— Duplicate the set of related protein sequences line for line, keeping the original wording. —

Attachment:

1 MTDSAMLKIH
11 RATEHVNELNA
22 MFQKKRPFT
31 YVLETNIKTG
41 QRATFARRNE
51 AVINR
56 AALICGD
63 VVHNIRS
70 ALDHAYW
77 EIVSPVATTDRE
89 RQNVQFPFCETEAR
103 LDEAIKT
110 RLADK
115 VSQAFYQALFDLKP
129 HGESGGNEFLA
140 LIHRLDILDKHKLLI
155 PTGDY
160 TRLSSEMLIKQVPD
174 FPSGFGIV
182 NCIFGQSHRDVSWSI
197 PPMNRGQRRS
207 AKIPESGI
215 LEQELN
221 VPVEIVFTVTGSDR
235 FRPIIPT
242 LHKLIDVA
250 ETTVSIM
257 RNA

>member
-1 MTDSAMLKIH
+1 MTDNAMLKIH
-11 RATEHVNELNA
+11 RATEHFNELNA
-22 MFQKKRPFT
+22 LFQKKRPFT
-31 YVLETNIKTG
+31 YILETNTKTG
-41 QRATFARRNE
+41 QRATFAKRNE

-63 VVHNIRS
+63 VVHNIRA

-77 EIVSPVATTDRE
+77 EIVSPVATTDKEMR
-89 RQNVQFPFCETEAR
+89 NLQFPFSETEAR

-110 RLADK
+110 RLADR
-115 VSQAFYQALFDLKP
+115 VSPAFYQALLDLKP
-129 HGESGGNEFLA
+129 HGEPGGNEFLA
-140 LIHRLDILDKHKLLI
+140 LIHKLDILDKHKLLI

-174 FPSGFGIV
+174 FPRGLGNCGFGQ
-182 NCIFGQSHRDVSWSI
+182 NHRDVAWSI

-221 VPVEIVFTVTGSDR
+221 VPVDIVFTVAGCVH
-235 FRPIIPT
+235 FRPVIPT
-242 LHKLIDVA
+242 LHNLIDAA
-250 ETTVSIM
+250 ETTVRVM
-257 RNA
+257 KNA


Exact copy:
1 MTDSAMLKIH
11 RATEHVNELNA
22 MFQKKRPFT
31 YVLETNIKTG
41 QRATFARRNE
51 AVINR
56 AALICGD
63 VVHNIRS
70 ALDHAYW
77 EIVSPVATTDRE
89 RQNVQFPFCETEAR
103 LDEAIKT
110 RLADK
115 VSQAFYQALFDLKP
129 HGESGGNEFLA
140 LIHRLDILDKHKLLI
155 PTGDY
160 TRLSSEMLIKQVPD
174 FPSGFGIV
182 NCIFGQSHRDVSWSI
197 PPMNRGQRRS
207 AKIPESGI
215 LEQELN
221 VPVEIVFTVTGSDR
235 FRPIIPT
242 LHKLIDVA
250 ETTVSIM
257 RNA

>member
-1 MTDSAMLKIH
+1 MTDNAMLKIH
-11 RATEHVNELNA
+11 RATEHFNELNA
-22 MFQKKRPFT
+22 LFQKKRPFT
-31 YVLETNIKTG
+31 YILETNTKTG
-41 QRATFARRNE
+41 QRATFAKRNE

-63 VVHNIRS
+63 VVHNIRA

-77 EIVSPVATTDRE
+77 EIVSPVATTDKEMR
-89 RQNVQFPFCETEAR
+89 NLQFPFSETEAR

-110 RLADK
+110 RLADR
-115 VSQAFYQALFDLKP
+115 VSPAFYQALLDLKP
-129 HGESGGNEFLA
+129 HGEPGGNEFLA
-140 LIHRLDILDKHKLLI
+140 LIHKLDILDKHKLLI

-174 FPSGFGIV
+174 FPRGLGNCGFGQ
-182 NCIFGQSHRDVSWSI
+182 NHRDVAWSI

-221 VPVEIVFTVTGSDR
+221 VPVDIVFTVAGCVH
-235 FRPIIPT
+235 FRPVIPT
-242 LHKLIDVA
+242 LHNLIDAA
-250 ETTVSIM
+250 ETTVRVM
-257 RNA
+257 KNA